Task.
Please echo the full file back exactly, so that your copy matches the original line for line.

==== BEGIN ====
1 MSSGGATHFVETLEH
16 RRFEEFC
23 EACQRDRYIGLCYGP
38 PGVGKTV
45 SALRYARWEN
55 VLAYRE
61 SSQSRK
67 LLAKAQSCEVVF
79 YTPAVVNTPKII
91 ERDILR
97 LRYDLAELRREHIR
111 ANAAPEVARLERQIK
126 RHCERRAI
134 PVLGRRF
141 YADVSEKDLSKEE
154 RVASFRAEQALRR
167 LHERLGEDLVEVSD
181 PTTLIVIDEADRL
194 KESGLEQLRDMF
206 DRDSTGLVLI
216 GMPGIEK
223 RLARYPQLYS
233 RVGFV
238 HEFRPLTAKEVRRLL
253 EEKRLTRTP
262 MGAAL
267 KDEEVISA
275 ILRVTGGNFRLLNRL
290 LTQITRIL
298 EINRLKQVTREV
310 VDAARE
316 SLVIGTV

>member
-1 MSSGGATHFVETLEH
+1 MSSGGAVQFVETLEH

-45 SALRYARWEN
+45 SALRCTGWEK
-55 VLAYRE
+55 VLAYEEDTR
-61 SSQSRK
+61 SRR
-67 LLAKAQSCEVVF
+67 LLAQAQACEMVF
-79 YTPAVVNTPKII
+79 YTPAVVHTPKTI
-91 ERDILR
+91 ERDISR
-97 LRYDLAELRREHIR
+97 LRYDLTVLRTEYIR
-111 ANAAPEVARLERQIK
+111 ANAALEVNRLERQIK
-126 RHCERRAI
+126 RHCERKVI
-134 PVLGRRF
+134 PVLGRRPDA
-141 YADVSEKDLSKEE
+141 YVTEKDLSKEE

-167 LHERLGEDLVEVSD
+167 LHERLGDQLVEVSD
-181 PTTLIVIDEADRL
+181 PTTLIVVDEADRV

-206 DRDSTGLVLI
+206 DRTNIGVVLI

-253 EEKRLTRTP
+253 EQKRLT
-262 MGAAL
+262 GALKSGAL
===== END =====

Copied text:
1 MSSGGATHFVETLEH
16 RRFEEFC
23 EACQRDRYIGLCYGP
38 PGVGKTV
45 SALRYARWEN
55 VLAYRE
61 SSQSRK
67 LLAKAQSCEVVF
79 YTPAVVNTPKII
91 ERDILR
97 LRYDLAELRREHIR
111 ANAAPEVARLERQIK
126 RHCERRAI
134 PVLGRRF
141 YADVSEKDLSKEE
154 RVASFRAEQALRR
167 LHERLGEDLVEVSD
181 PTTLIVIDEADRL
194 KESGLEQLRDMF
206 DRDSTGLVLI
216 GMPGIEK
223 RLARYPQLYS
233 RVGFV
238 HEFRPLTAKEVRRLL
253 EEKRLTRTP
262 MGAAL
267 KDEEVISA
275 ILRVTGGNFRLLNRL
290 LTQITRIL
298 EINRLKQVTREV
310 VDAARE
316 SLVIGTV

>member
-1 MSSGGATHFVETLEH
+1 MSSGGAVQFVETLEH

-45 SALRYARWEN
+45 SALRCTGWEK
-55 VLAYRE
+55 VLAYEEDTR
-61 SSQSRK
+61 SRR
-67 LLAKAQSCEVVF
+67 LLAQAQACEMVF
-79 YTPAVVNTPKII
+79 YTPAVVHTPKTI
-91 ERDILR
+91 ERDISR
-97 LRYDLAELRREHIR
+97 LRYDLTVLRTEYIR
-111 ANAAPEVARLERQIK
+111 ANAALEVNRLERQIK
-126 RHCERRAI
+126 RHCERKVI
-134 PVLGRRF
+134 PVLGRRPDA
-141 YADVSEKDLSKEE
+141 YVTEKDLSKEE

-167 LHERLGEDLVEVSD
+167 LHERLGDQLVEVSD
-181 PTTLIVIDEADRL
+181 PTTLIVVDEADRV

-206 DRDSTGLVLI
+206 DRTNIGVVLI

-253 EEKRLTRTP
+253 EQKRLT
-262 MGAAL
+262 GALKSGAL